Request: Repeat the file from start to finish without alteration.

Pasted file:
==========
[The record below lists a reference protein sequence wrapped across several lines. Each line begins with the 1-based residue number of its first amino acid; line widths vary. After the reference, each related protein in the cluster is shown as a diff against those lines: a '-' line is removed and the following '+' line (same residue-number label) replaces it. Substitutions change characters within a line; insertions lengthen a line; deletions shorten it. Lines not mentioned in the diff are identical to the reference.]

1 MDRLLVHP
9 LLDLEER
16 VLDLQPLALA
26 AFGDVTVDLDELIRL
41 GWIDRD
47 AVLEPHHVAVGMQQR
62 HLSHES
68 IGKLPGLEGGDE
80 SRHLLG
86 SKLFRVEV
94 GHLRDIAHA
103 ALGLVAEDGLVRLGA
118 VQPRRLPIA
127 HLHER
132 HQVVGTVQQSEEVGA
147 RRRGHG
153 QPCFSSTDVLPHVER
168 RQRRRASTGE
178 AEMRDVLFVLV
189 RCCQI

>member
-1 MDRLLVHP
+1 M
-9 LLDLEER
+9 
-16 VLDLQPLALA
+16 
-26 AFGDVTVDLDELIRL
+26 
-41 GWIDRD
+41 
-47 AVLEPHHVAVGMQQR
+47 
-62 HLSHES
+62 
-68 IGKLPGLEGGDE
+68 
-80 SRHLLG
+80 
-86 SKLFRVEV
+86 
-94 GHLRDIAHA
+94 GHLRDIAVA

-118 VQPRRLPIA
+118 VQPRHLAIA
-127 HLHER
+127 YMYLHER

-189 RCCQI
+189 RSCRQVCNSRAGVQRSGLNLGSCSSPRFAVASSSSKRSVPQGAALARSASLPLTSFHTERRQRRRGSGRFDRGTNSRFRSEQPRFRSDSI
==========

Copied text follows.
[The record below lists a reference protein sequence wrapped across several lines. Each line begins with the 1-based residue number of its first amino acid; line widths vary. After the reference, each related protein in the cluster is shown as a diff against those lines: a '-' line is removed and the following '+' line (same residue-number label) replaces it. Substitutions change characters within a line; insertions lengthen a line; deletions shorten it. Lines not mentioned in the diff are identical to the reference.]

1 MDRLLVHP
9 LLDLEER
16 VLDLQPLALA
26 AFGDVTVDLDELIRL
41 GWIDRD
47 AVLEPHHVAVGMQQR
62 HLSHES
68 IGKLPGLEGGDE
80 SRHLLG
86 SKLFRVEV
94 GHLRDIAHA
103 ALGLVAEDGLVRLGA
118 VQPRRLPIA
127 HLHER
132 HQVVGTVQQSEEVGA
147 RRRGHG
153 QPCFSSTDVLPHVER
168 RQRRRASTGE
178 AEMRDVLFVLV
189 RCCQI

>member
-1 MDRLLVHP
+1 M
-9 LLDLEER
+9 
-16 VLDLQPLALA
+16 
-26 AFGDVTVDLDELIRL
+26 
-41 GWIDRD
+41 
-47 AVLEPHHVAVGMQQR
+47 
-62 HLSHES
+62 
-68 IGKLPGLEGGDE
+68 
-80 SRHLLG
+80 
-86 SKLFRVEV
+86 
-94 GHLRDIAHA
+94 GHLRDIAVA

-118 VQPRRLPIA
+118 VQPRHLAIA
-127 HLHER
+127 YMYLHER

-189 RCCQI
+189 RSCRQVCNSRAGVQRSGLNLGSCSSPRFAVASSSSKRSVPQGAALARSASLPLTSFHTERRQRRRGSGRFDRGTNSRFRSEQPRFRSDSI